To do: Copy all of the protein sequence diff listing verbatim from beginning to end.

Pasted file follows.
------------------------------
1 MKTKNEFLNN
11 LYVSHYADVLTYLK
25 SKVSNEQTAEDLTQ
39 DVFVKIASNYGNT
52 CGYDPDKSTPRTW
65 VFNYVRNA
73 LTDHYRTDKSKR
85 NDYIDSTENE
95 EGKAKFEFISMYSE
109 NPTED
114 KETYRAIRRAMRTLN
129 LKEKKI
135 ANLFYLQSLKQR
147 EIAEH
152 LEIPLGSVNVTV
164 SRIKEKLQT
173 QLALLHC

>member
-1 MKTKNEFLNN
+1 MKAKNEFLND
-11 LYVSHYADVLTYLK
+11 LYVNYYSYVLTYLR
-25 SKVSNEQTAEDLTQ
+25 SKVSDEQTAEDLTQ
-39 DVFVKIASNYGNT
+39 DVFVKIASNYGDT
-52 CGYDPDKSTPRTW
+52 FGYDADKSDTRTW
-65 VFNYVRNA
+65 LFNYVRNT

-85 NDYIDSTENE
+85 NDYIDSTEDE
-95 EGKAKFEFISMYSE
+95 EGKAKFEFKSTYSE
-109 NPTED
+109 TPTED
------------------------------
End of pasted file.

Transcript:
1 MKTKNEFLNN
11 LYVSHYADVLTYLK
25 SKVSNEQTAEDLTQ
39 DVFVKIASNYGNT
52 CGYDPDKSTPRTW
65 VFNYVRNA
73 LTDHYRTDKSKR
85 NDYIDSTENE
95 EGKAKFEFISMYSE
109 NPTED
114 KETYRAIRRAMRTLN
129 LKEKKI
135 ANLFYLQSLKQR
147 EIAEH
152 LEIPLGSVNVTV
164 SRIKEKLQT
173 QLALLHC

>member
-1 MKTKNEFLNN
+1 MKAKNEFLND
-11 LYVSHYADVLTYLK
+11 LYVNYYSYVLTYLR
-25 SKVSNEQTAEDLTQ
+25 SKVSDEQTAEDLTQ
-39 DVFVKIASNYGNT
+39 DVFVKIASNYGDT
-52 CGYDPDKSTPRTW
+52 FGYDADKSDTRTW
-65 VFNYVRNA
+65 LFNYVRNT

-85 NDYIDSTENE
+85 NDYIDSTEDE
-95 EGKAKFEFISMYSE
+95 EGKAKFEFKSTYSE
-109 NPTED
+109 TPTED